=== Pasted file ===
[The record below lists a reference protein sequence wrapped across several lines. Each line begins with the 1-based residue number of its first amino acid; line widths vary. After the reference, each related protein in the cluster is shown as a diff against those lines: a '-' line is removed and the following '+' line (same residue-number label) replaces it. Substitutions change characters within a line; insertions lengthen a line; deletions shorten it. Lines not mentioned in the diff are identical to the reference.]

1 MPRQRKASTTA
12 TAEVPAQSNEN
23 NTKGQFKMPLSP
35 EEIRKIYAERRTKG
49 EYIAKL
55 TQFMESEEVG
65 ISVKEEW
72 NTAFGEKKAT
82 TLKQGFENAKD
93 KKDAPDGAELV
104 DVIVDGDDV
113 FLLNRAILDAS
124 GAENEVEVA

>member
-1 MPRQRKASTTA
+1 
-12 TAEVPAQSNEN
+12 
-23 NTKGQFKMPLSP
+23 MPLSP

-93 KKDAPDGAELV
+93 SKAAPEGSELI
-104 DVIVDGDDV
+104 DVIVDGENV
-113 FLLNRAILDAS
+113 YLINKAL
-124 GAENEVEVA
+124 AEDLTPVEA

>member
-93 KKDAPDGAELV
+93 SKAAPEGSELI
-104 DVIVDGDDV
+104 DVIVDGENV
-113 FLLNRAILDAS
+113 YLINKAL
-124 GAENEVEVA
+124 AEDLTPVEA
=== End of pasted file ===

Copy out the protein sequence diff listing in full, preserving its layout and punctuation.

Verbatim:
[The record below lists a reference protein sequence wrapped across several lines. Each line begins with the 1-based residue number of its first amino acid; line widths vary. After the reference, each related protein in the cluster is shown as a diff against those lines: a '-' line is removed and the following '+' line (same residue-number label) replaces it. Substitutions change characters within a line; insertions lengthen a line; deletions shorten it. Lines not mentioned in the diff are identical to the reference.]

1 MPRQRKASTTA
12 TAEVPAQSNEN
23 NTKGQFKMPLSP
35 EEIRKIYAERRTKG
49 EYIAKL
55 TQFMESEEVG
65 ISVKEEW
72 NTAFGEKKAT
82 TLKQGFENAKD
93 KKDAPDGAELV
104 DVIVDGDDV
113 FLLNRAILDAS
124 GAENEVEVA

>member
-1 MPRQRKASTTA
+1 
-12 TAEVPAQSNEN
+12 
-23 NTKGQFKMPLSP
+23 MPLSP

-93 KKDAPDGAELV
+93 SKAAPEGSELI
-104 DVIVDGDDV
+104 DVIVDGENV
-113 FLLNRAILDAS
+113 YLINKAL
-124 GAENEVEVA
+124 AEDLTPVEA

>member
-93 KKDAPDGAELV
+93 SKAAPEGSELI
-104 DVIVDGDDV
+104 DVIVDGENV
-113 FLLNRAILDAS
+113 YLINKAL
-124 GAENEVEVA
+124 AEDLTPVEA